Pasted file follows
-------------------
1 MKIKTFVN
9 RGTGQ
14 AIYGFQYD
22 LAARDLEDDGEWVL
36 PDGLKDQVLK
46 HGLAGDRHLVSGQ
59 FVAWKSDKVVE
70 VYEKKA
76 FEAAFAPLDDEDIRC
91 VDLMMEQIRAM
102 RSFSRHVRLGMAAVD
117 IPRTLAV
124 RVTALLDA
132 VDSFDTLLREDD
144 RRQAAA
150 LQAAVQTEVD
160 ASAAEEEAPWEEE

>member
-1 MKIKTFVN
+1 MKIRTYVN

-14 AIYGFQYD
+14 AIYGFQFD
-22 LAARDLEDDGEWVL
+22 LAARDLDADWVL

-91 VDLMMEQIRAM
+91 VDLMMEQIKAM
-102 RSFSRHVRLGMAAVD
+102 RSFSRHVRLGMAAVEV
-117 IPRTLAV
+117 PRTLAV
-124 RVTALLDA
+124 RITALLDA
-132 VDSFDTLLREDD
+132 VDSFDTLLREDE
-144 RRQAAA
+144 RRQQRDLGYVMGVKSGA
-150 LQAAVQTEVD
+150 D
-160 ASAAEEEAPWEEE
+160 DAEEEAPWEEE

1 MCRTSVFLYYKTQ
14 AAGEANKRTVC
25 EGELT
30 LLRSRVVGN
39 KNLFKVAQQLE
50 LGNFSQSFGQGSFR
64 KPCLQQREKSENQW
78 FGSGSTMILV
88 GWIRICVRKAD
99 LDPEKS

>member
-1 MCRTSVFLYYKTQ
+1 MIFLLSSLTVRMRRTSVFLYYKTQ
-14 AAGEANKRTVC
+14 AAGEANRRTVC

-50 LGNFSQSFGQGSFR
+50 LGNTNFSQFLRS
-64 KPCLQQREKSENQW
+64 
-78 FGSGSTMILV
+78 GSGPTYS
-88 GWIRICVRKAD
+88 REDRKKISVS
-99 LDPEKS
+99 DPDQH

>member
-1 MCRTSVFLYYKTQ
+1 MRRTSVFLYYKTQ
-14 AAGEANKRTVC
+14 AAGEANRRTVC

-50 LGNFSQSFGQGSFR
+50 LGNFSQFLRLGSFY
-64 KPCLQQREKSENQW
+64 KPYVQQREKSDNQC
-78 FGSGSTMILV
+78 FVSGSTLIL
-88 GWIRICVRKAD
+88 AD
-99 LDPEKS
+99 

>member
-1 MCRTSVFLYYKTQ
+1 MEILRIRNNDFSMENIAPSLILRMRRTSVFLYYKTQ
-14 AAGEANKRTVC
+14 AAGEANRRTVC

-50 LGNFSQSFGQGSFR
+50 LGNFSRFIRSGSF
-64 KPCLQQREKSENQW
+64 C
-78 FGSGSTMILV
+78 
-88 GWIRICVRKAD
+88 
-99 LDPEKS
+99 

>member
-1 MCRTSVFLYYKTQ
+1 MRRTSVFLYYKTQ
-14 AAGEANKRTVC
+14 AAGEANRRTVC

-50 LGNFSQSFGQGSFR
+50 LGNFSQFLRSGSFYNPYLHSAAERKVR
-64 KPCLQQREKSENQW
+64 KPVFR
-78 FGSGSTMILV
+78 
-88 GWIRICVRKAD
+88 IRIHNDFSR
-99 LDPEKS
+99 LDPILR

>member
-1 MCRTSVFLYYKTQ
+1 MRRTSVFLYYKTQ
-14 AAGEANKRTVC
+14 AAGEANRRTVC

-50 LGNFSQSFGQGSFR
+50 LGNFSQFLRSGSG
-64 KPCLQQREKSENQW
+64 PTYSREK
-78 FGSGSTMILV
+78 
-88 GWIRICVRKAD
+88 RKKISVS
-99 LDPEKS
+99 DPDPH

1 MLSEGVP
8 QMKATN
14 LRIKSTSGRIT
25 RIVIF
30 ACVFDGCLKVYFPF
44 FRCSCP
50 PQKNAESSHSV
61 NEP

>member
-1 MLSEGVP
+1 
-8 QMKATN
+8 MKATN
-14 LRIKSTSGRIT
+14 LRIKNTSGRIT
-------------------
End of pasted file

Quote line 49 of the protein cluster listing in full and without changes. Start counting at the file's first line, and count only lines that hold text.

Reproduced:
88 GWIRICVRKAD